There’s not much that needs to be written about Bobby McFerrin besides his name. The iconic singer has been amazing, delighting and inspiring fellow musicians and fans worldwide for over three decades, always exploring new styles and genres of music, never allowing himself to be defined or confined by any musical convention. His new album, "spirityouall," will be released in May; he'll play tunes new and old at Ann Arbor’s Hill Auditorium on Thursday, April 18. Current got in touch with the busy musician to ask him a few questions before his forthcoming A2 show.
Current: How have your perceptions about performing for audiences changed over the years?
McFerrin: I'm not sure my perceptions or beliefs about performing have changed dramatically, but what was instinctive and not so well defined has become clearer and clearer over time. I don't like the word "performing." I try not to perform. I try to go onstage and sing the way I sing in private. I want to revel in the joy and freedom of singing so completely that audiences feel it, too. I don’t want them to leave the theater thinking, wow, he can do something I can't do; I want them to leave the theater singing. The next day I want them to make up silly rhyming songs over breakfast. I want them to feel like they can improvise and have fun, in their work life or their relationships. I don't mean to sound overly grand, but if I have a mission in life it's to help people feel the incredible joy of being fully alive in the world.
Your voice seems ever young, ageless. What changes have you noticed as you’ve aged, that we listeners might not pick up on?
I'm drawn to softer sounds. I tend to sing more softly, more gently.
What do you do — and avoid doing — to keep your voice healthy?
Keeping my voice healthy and staying right with myself are intertwined. I get lots of sleep, I drink a lot of water and tea (and very little alcohol), I eat healthy foods, I don't talk over noise in crowds (which sometimes means disappointing fans by not doing meet & greets or signings, which I feel guilty about, but my first priority is to make sure my voice is healthy and flexible for concerts). But just as important, I spend a lot of time in quiet reflection, walking in the woods or reading the Psalms or singing to myself. I try to stay right with myself and my family and my God and the people I work with and the world around me. I try to enjoy it all.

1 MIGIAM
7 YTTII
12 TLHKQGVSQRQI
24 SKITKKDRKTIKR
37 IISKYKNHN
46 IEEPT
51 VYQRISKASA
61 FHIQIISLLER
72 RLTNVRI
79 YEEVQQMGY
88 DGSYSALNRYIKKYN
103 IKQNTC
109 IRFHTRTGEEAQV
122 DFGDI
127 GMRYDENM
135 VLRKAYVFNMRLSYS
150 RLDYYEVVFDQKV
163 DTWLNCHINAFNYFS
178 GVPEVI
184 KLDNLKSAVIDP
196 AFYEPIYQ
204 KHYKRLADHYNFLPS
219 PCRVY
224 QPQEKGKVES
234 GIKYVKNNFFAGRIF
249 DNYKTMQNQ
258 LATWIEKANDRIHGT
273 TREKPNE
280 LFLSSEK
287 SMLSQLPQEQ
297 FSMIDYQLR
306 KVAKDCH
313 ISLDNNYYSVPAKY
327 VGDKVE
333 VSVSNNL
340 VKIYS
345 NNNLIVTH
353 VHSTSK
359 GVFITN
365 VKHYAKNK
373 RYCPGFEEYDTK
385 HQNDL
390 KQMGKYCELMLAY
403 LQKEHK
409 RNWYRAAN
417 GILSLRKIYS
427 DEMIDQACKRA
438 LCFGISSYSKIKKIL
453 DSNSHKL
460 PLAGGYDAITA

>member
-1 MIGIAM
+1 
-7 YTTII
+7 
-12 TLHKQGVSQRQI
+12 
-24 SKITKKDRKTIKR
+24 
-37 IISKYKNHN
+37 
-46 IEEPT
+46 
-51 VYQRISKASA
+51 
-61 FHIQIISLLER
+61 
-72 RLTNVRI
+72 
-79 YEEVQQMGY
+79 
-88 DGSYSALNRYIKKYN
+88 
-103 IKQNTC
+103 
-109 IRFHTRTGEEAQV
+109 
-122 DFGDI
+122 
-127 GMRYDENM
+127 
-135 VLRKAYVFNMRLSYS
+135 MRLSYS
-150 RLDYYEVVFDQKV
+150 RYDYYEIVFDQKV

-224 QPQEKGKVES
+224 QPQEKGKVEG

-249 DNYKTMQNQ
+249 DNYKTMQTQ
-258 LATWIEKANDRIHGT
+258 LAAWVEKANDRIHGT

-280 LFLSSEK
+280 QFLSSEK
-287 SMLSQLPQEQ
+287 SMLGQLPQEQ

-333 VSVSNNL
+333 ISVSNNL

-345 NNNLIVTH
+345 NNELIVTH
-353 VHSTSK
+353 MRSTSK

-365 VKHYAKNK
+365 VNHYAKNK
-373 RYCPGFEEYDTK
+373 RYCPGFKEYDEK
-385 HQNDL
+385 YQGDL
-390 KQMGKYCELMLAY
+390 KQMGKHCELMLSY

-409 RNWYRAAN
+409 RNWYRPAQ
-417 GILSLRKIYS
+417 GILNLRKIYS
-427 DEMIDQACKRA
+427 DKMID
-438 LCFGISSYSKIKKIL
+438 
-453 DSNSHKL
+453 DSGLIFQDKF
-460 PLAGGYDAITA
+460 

I’ve read that "spirityoual" is an homage to your father, the great operatic baritone. What do the spirituals mean to you? Do they mean something different now than they did earlier in your career?
I grew up hearing my father sing the spirituals, and I even had the unbelievable chance (I was a kid, I didn't realize how amazing it was at the time) to hear Hall Johnson (the great composer of modern spirituals) coach my father [and] talk about how these songs should be sung. All of that still affects me, and the way I sing these songs. But at the same time, I think the reason I waited so long to make this album was that I needed to feel I had something new to say, my own contribution. I couldn't sing these songs the way my father sang them, I could never surpass his achievement. I needed to sing them in a different way.
Your father was the first black man to sing at the Met. Would you share any thoughts about how America has changed for black people in his lifetime and yours?
There are brilliant people who devote their lives to talking and thinking about these issues. I sing. My father sang. His sense of discipline, the pressure he exerted on himself (and his students!) to continually strive for excellence is a part of my foundation. The combination of discipline and freedom that allowed his voice to flow so beautifully was incredible. The ways that I've explored making things up, letting things be messy, have all been balanced by—and made possible by—that foundation. He lived a very aspirational life.
You’ve lived such a full life, and accomplished so much. What dreams do you still hope to realize?
I just rebuilt my home recording studio. I'm excited about writing songs. I think it's important to set concrete goals. But I don't want to talk about them too soon, so I'll keep them to myself. But I do want to encourage people, especially younger musicians, to set goals, to keep their eyes on the road ahead.